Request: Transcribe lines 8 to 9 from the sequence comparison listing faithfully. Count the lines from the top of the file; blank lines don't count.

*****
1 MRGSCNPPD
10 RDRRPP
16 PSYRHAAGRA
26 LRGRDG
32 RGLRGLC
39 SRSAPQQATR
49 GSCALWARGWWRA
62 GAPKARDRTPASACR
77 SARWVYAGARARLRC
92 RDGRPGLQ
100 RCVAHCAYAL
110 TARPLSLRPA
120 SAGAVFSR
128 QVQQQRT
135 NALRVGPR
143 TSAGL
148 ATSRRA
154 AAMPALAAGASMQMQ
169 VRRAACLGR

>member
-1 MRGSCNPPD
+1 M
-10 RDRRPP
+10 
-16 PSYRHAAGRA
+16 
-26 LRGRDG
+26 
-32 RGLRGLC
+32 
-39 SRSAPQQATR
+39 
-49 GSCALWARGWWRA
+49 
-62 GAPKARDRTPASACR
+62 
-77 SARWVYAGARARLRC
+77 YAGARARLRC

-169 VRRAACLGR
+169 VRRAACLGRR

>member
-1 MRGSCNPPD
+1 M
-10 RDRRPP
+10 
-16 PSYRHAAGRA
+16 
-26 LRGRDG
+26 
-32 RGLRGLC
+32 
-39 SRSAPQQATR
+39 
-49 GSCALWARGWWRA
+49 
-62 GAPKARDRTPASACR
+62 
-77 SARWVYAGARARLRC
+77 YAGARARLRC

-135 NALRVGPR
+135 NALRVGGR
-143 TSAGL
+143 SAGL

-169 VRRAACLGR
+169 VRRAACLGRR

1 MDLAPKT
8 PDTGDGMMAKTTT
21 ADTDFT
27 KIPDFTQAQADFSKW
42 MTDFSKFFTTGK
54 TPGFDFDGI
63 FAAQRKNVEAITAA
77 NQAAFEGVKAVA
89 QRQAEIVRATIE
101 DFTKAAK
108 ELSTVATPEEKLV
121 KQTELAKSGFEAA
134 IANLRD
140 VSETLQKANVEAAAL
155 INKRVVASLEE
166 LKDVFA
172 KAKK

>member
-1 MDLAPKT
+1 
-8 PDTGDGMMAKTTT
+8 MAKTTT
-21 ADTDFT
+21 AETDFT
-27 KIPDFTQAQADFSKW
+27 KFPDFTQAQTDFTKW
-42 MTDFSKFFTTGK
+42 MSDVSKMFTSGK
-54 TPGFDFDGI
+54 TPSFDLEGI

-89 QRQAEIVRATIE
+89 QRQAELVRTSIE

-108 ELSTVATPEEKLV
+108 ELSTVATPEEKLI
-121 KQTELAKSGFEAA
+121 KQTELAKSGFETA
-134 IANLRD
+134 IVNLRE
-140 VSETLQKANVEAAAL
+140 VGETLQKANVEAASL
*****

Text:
62 GAPKARDRTPASACR
77 SARWVYAGARARLRC